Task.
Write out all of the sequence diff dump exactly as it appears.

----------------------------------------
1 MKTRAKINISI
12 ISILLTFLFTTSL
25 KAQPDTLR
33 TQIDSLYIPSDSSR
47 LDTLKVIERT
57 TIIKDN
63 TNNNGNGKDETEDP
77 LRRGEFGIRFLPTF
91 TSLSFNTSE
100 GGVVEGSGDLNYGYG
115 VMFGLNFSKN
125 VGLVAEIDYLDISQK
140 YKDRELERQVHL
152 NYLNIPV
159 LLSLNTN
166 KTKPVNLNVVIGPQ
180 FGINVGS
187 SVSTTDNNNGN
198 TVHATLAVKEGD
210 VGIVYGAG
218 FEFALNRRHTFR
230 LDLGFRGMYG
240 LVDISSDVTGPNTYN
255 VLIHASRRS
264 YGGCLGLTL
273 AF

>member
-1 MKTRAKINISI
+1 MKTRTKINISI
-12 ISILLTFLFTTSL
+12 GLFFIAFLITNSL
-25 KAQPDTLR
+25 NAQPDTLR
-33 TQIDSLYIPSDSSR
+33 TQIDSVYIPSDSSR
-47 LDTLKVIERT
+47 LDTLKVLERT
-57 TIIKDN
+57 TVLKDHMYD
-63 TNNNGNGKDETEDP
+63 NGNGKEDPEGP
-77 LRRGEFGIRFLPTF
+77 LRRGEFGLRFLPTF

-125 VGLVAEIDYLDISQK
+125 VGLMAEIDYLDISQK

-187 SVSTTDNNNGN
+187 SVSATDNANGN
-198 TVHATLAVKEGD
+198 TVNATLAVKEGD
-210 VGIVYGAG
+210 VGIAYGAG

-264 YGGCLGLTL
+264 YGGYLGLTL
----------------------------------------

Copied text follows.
1 MKTRAKINISI
12 ISILLTFLFTTSL
25 KAQPDTLR
33 TQIDSLYIPSDSSR
47 LDTLKVIERT
57 TIIKDN
63 TNNNGNGKDETEDP
77 LRRGEFGIRFLPTF
91 TSLSFNTSE
100 GGVVEGSGDLNYGYG
115 VMFGLNFSKN
125 VGLVAEIDYLDISQK
140 YKDRELERQVHL
152 NYLNIPV
159 LLSLNTN
166 KTKPVNLNVVIGPQ
180 FGINVGS
187 SVSTTDNNNGN
198 TVHATLAVKEGD
210 VGIVYGAG
218 FEFALNRRHTFR
230 LDLGFRGMYG
240 LVDISSDVTGPNTYN
255 VLIHASRRS
264 YGGCLGLTL
273 AF

>member
-1 MKTRAKINISI
+1 MKTRTKINISI
-12 ISILLTFLFTTSL
+12 GLFFIAFLITNSL
-25 KAQPDTLR
+25 NAQPDTLR
-33 TQIDSLYIPSDSSR
+33 TQIDSVYIPSDSSR
-47 LDTLKVIERT
+47 LDTLKVLERT
-57 TIIKDN
+57 TVLKDHMYD
-63 TNNNGNGKDETEDP
+63 NGNGKEDPEGP
-77 LRRGEFGIRFLPTF
+77 LRRGEFGLRFLPTF

-125 VGLVAEIDYLDISQK
+125 VGLMAEIDYLDISQK

-187 SVSTTDNNNGN
+187 SVSATDNANGN
-198 TVHATLAVKEGD
+198 TVNATLAVKEGD
-210 VGIVYGAG
+210 VGIAYGAG

-264 YGGCLGLTL
+264 YGGYLGLTL